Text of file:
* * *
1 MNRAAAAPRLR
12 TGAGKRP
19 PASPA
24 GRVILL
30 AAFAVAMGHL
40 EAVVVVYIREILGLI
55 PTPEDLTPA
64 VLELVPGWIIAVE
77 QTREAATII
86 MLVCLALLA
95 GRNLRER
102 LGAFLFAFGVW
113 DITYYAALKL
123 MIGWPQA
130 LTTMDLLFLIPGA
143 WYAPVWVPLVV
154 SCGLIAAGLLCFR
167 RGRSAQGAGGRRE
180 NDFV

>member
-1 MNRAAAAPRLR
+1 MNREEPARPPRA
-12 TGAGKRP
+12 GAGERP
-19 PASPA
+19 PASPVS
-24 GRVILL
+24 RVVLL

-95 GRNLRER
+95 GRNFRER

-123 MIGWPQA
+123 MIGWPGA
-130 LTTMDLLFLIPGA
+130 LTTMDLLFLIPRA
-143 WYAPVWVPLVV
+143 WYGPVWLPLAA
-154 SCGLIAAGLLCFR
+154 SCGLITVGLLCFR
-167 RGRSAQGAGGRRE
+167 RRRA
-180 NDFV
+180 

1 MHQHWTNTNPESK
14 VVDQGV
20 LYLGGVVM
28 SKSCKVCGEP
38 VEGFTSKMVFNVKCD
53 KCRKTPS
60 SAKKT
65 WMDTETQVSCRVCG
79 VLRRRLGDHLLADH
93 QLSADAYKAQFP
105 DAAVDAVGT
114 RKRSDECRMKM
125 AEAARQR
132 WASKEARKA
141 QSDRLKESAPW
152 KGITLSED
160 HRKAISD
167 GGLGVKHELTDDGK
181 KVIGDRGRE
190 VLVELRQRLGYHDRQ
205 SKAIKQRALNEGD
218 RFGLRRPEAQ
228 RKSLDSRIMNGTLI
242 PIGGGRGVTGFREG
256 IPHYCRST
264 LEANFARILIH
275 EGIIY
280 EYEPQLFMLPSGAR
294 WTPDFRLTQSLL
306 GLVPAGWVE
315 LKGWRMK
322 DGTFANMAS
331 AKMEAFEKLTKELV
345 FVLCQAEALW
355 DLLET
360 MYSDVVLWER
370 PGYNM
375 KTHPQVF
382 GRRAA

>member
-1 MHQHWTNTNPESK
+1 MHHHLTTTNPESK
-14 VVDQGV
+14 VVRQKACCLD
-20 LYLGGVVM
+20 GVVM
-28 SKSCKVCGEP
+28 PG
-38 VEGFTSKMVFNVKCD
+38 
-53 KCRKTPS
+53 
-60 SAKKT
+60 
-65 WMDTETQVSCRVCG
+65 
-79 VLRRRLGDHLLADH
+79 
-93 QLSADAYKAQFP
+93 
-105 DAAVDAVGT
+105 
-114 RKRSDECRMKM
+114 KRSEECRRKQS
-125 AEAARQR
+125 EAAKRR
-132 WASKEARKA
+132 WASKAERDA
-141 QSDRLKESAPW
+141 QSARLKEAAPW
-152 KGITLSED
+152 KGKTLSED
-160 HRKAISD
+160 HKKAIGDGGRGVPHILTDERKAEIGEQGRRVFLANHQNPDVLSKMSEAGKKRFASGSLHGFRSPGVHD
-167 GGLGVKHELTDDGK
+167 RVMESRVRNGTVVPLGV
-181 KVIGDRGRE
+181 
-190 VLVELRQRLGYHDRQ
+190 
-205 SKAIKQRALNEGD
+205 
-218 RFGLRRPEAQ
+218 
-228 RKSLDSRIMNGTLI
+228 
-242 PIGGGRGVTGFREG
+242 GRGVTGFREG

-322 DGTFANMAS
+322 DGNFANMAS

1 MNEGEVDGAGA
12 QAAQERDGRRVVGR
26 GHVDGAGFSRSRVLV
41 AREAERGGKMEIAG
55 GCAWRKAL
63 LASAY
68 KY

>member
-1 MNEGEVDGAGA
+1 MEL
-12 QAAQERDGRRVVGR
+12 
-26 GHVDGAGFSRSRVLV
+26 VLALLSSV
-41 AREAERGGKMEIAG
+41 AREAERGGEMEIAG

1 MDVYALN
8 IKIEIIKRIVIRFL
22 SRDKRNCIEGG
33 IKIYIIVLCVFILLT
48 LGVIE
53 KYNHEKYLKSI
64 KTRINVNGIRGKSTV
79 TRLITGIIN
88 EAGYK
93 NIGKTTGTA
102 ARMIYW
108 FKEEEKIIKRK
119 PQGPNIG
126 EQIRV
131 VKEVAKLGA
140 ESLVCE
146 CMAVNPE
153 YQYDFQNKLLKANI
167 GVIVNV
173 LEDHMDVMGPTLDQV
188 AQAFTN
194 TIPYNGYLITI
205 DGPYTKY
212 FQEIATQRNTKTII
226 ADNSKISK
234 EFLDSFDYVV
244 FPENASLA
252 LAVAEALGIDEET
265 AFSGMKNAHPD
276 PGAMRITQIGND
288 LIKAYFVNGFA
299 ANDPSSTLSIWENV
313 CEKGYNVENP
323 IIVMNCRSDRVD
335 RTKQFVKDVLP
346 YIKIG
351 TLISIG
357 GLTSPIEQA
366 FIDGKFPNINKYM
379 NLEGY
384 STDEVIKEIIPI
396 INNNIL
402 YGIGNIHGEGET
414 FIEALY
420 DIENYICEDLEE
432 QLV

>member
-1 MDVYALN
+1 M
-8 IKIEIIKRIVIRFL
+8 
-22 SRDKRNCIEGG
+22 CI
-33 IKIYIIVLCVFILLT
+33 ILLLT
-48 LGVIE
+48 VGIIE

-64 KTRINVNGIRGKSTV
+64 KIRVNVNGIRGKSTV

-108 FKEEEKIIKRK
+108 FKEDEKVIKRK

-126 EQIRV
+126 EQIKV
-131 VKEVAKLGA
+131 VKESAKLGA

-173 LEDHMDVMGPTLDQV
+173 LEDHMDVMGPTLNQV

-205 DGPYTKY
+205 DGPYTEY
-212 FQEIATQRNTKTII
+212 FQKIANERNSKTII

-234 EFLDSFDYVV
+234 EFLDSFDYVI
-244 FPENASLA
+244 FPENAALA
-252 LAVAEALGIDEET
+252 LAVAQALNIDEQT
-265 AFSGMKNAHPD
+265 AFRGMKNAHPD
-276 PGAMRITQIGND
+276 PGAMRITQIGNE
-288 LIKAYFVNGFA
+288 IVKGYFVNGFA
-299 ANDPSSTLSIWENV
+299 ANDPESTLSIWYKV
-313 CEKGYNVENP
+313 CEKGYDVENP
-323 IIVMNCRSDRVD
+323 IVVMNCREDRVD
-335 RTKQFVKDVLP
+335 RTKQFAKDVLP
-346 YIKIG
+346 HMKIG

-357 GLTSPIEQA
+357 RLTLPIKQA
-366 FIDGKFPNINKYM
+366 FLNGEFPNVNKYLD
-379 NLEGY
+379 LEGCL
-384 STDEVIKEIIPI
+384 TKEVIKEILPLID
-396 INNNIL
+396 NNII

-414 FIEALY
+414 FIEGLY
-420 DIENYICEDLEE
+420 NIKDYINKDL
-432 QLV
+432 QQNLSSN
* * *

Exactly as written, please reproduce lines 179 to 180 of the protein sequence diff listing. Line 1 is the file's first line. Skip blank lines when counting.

288 LIKAYFVNGFA
299 ANDPSSTLSIWENV